Business Combinations Involving Shell Companies

To further emulate the typical IPO process, the SEC is proposing to add a new Rule 145a and new Article 15 of Regulation S-X and related amendments. Under Rule 145a, any business combination between a reporting shell company and another entity that is not a shell company will be deemed to involve a sale of securities to the reporting shell company’s shareholders, which could give rise to greater liability under the federal securities laws for parties involved in the de-SPAC transaction. Under Article 15 and related amendments, financial statement reporting requirements in a business combination would more closely align with traditional IPOs.

The proposal would seek to amend relevant forms, schedules and rules to closely align the financial statement reporting requirements in de-SPAC transactions to those in traditional IPOs. One primary change broadens the circumstances in which the private target company may only report two years of financial statements relating to the SPAC’s status as an emerging growth company (EGC) and the target company’s qualification as an EGC and SRC.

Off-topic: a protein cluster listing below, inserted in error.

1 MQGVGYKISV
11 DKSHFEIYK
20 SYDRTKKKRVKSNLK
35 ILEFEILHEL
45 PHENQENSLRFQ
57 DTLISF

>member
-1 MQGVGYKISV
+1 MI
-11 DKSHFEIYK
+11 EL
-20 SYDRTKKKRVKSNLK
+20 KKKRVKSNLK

Enhanced Projections Disclosure

The SEC also seeks to enhance the reliability of projections disclosures in SEC filings and require additional disclosures when projections are disclosed in connection with de-SPAC transactions. The proposal would seek to amend Item 10(b) of Regulation S-K to address the broad concerns of projections generally.

  • Any projected measures that are not based on historical financial results or operational history should be clearly distinguished from projected measures that are based on historical financial results or operational history.
  • It generally would be misleading to present projections that are based on historical financial results or operational history without presenting such historical measure or operational history with equal or greater prominence.
  • The presentation of projections that include a non-Generally Accepted Accounting Principles (GAAP) financial measure should include a clear definition or explanation of the measure, a description of the GAAP financial measure to which it is most closely related and an explanation why the non-GAAP financial measure was used instead of a GAAP measure.

Proposed Item 1609 of Regulation-S-K would address de-SPAC transaction concerns specifically. Item 1609 would require a registrant to provide the following disclosures in a de-SPAC transaction: